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Prestigious Engineering Academy Invites Engineer to Give Talk


UCR Engineer Invited by National Academy of Engineering to Speak at Its Symposium

Mihri Ozkan's talk will address emerging nanoelectronic devices for making high-performance, low-cost computers

(July 3, 2008)

Mihri Ozkan is an associate professor of electrical engineering at UC Riverside.  Photo credit: UCR Strategic Communications.Enlarge

Mihri Ozkan is an associate professor of electrical engineering at UC Riverside. Photo credit: UCR Strategic Communications.

RIVERSIDE, Calif. Mihri Ozkan, an associate professor of electrical engineering at UC Riverside, has been selected by the National Academy of Engineering (NAE) to speak at the 2008 Frontiers of Engineering symposium to be held in Albuquerque, NM, Sept. 18-20.

One of only 15 engineers nationwide who have been invited to speak at the event, Ozkan will make her presentation in the Emerging Nanoelectronics Technology session.

Her 25-minute talk, scheduled for Sept. 18, will focus on emerging nanoelectronic devices. "The development of new approaches or new devices is particularly important to the integrated circuit industry, where high speed, low cost, low power transistors and high capacity memory storage devices are a major driving force," said Ozkan, who joined UCR's Bourns College of Engineering in 2001. "Reducing the size of transistor devices greatly increases the performance of computers while reducing the cost to the users."

At UCR, Ozkan fabricates advanced electronic devices by using DNA microarrays to integrate high-performing electronic components on silicon motherboards. She also uses nanotechnology in her research to develop and fabricate electricity-producing solar devices.

She is the recipient of many awards and honors, including the Army's "Young Investigator Award"; the American Association of University Women's "Emerging Scholar Award"; and the "Distinguished Engineering Educator of the Year Award" from the National Engineers' Council.

The 2008 Frontiers of Engineering symposium will examine emerging nanoelectric devices, cognitive engineering, drug delivery systems, and understanding and countering the proliferation of weapons of mass destruction.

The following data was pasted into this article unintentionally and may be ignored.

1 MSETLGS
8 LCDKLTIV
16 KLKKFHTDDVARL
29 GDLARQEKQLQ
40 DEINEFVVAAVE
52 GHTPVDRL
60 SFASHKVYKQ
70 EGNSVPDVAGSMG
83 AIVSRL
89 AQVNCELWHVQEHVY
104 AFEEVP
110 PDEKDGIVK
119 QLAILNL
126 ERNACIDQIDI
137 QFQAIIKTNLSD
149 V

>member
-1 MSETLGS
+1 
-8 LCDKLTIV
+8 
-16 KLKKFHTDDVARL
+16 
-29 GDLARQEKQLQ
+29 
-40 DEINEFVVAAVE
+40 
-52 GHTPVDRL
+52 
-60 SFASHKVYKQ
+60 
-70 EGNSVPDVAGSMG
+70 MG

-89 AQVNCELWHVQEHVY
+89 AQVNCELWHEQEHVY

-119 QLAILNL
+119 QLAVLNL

The event will bring together 82 of the nation's brightest young engineers, ages 30 to 45, who are performing exceptional engineering research and technical work in a variety of disciplines. The participants, from industry, academia and government, were nominated by fellow engineers or organizations, and chosen from more than 230 applicants.

"America's competitiveness will largely depend upon the next generation of innovators," said NAE President Charles M. Vest. "The U.S. Frontiers of Engineering program brings some of the country's rising-star engineers, from a diverse range of disciplines, together for an exchange of ideas that will surely help contribute to keeping us at the forefront of technological advancement and may even spark a breakthrough that changes the way we live."

Sponsors for the 2008 U.S. Frontiers of Engineering are the Air Force Office of Scientific Research, Defense Advanced Research Projects Agency (DARPA), Department of Defense (DDR&E-Research), the National Science Foundation, Corning Inc., Cummins Inc., The Grainger Foundation, Intel Corp., Microsoft Research, Sun Microsystems Inc., Sandia National Laboratories, and numerous individual donors.

Founded in 1964, the NAE provides engineering leadership in service to the nation and conducts independent studies to examine important topics in engineering and technology. Its members consist of the nation's premier engineers, who are elected by their peers for their distinguished achievements.

The University of California, Riverside (www.ucr.edu) is a doctoral research university, a living laboratory for groundbreaking exploration of issues critical to Inland Southern California, the state and communities around the world. Reflecting California's diverse culture, UCR's enrollment has exceeded 21,000 students. The campus opened a medical school in 2013 and has reached the heart of the Coachella Valley by way of the UCR Palm Desert Center. The campus has an annual statewide economic impact of more than $1 billion.

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